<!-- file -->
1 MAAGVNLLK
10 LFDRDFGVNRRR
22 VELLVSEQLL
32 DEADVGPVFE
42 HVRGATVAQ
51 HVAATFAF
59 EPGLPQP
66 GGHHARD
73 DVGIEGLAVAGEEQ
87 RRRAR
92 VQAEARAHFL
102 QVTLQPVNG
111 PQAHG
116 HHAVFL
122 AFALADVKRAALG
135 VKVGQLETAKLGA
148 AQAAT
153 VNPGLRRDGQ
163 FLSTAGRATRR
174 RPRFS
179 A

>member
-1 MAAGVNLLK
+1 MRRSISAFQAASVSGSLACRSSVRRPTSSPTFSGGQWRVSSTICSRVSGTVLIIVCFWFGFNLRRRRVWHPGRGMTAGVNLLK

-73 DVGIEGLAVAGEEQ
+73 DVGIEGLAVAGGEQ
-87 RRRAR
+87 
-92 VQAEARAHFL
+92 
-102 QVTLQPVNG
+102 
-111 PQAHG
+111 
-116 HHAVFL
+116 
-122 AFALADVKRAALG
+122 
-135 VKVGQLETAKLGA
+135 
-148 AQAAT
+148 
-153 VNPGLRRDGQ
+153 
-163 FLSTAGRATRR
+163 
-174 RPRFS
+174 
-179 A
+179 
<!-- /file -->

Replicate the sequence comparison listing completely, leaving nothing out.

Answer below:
1 MAAGVNLLK
10 LFDRDFGVNRRR
22 VELLVSEQLL
32 DEADVGPVFE
42 HVRGATVAQ
51 HVAATFAF
59 EPGLPQP
66 GGHHARD
73 DVGIEGLAVAGEEQ
87 RRRAR
92 VQAEARAHFL
102 QVTLQPVNG
111 PQAHG
116 HHAVFL
122 AFALADVKRAALG
135 VKVGQLETAKLGA
148 AQAAT
153 VNPGLRRDGQ
163 FLSTAGRATRR
174 RPRFS
179 A

>member
-1 MAAGVNLLK
+1 MRRSISAFQAASVSGSLACRSSVRRPTSSPTFSGGQWRVSSTICSRVSGTVLIIVCFWFGFNLRRRRVWHPGRGMTAGVNLLK

-73 DVGIEGLAVAGEEQ
+73 DVGIEGLAVAGGEQ
-87 RRRAR
+87 
-92 VQAEARAHFL
+92 
-102 QVTLQPVNG
+102 
-111 PQAHG
+111 
-116 HHAVFL
+116 
-122 AFALADVKRAALG
+122 
-135 VKVGQLETAKLGA
+135 
-148 AQAAT
+148 
-153 VNPGLRRDGQ
+153 
-163 FLSTAGRATRR
+163 
-174 RPRFS
+174 
-179 A
+179 